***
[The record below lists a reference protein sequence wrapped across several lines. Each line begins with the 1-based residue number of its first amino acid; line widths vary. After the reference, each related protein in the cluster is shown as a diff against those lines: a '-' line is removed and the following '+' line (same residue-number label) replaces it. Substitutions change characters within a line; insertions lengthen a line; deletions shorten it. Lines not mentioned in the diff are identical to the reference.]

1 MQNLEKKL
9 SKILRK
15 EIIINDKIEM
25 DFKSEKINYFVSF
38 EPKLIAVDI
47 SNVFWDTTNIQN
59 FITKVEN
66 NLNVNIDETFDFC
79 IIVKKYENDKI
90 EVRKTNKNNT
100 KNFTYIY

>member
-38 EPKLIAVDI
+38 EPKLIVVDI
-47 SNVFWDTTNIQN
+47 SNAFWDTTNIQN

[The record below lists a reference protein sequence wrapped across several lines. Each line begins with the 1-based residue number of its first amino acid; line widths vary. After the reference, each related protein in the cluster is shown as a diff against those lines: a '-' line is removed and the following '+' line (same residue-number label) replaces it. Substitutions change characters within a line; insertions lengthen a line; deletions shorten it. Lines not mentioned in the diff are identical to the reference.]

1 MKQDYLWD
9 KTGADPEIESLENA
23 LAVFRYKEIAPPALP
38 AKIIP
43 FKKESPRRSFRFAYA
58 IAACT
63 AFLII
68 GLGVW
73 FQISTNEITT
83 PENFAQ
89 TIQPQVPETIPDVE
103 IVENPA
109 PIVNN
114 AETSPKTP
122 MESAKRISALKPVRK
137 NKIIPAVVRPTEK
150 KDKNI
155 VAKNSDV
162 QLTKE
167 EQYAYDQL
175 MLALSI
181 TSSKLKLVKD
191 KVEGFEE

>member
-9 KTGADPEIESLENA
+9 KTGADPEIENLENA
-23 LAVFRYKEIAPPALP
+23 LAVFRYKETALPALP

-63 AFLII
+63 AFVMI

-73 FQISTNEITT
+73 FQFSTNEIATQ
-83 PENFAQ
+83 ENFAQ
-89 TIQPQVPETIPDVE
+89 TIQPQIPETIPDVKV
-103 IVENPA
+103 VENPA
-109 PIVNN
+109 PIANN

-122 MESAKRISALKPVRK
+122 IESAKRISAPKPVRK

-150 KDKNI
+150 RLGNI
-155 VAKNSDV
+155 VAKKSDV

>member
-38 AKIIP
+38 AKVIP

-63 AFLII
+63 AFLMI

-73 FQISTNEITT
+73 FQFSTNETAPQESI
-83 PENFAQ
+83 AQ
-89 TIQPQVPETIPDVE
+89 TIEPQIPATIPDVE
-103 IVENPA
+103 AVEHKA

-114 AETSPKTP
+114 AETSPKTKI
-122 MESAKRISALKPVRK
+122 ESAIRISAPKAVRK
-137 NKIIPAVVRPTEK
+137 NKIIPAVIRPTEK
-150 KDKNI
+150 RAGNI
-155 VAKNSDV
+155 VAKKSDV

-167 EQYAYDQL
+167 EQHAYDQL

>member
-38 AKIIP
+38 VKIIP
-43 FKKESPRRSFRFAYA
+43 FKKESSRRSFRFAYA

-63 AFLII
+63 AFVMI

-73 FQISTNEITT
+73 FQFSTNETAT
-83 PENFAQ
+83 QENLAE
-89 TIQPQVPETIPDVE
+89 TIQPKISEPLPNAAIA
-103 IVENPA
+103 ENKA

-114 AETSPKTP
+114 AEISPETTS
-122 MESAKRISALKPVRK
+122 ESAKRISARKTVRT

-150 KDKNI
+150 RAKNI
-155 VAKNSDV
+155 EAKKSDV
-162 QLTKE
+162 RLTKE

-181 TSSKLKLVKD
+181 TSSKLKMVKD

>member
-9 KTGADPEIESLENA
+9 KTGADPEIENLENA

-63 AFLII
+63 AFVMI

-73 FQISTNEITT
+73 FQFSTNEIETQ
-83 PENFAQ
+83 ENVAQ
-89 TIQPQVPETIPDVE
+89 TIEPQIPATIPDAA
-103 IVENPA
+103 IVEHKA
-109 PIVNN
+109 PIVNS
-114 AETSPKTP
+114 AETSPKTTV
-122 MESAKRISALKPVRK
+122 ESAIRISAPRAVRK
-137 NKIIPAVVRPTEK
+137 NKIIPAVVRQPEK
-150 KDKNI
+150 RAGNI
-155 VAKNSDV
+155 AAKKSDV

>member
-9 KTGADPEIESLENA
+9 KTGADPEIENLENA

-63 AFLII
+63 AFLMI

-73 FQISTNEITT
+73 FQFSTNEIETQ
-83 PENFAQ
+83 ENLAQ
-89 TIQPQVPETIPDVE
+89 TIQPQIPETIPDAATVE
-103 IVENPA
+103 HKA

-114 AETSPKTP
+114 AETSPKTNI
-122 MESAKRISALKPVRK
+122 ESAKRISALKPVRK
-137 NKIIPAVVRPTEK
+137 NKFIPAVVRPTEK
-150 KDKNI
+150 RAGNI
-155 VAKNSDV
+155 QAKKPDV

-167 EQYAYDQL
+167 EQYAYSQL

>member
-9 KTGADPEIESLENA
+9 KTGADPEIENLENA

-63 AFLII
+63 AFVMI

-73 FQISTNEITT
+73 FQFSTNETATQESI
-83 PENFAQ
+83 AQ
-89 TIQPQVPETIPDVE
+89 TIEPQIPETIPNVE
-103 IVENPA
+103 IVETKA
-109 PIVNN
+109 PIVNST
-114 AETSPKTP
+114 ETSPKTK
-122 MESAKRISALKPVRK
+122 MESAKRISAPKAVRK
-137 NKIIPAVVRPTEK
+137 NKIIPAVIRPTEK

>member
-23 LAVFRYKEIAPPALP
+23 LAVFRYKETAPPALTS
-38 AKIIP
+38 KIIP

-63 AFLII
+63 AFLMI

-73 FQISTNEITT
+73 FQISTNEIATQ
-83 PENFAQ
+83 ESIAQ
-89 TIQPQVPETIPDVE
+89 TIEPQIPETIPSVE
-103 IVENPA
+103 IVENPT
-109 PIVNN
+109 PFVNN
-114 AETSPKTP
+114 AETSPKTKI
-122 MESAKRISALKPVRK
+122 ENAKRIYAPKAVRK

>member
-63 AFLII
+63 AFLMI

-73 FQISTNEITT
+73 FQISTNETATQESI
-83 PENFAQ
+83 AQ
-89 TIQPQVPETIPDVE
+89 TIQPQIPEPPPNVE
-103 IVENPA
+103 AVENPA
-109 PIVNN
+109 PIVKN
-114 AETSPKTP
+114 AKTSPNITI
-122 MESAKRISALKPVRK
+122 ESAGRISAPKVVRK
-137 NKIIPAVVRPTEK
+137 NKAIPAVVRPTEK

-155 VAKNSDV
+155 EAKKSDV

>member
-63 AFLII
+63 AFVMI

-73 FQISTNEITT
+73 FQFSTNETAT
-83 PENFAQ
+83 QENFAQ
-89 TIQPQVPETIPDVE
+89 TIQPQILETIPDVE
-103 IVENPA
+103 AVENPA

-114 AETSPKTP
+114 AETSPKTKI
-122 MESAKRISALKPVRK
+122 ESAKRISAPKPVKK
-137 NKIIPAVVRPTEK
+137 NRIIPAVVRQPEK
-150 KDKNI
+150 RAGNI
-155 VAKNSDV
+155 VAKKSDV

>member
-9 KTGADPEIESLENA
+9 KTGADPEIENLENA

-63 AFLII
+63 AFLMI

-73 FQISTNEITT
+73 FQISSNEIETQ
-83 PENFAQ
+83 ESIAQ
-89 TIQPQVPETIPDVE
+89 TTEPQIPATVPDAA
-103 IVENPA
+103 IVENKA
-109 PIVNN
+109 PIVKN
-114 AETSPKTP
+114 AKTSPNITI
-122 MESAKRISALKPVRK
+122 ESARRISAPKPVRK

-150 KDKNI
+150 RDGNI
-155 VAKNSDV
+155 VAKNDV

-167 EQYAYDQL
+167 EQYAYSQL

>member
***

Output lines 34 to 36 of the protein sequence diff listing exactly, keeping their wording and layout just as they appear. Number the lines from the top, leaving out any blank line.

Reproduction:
137 NKIIPAVVRPTEK
150 KDKNI
155 VAKNSDV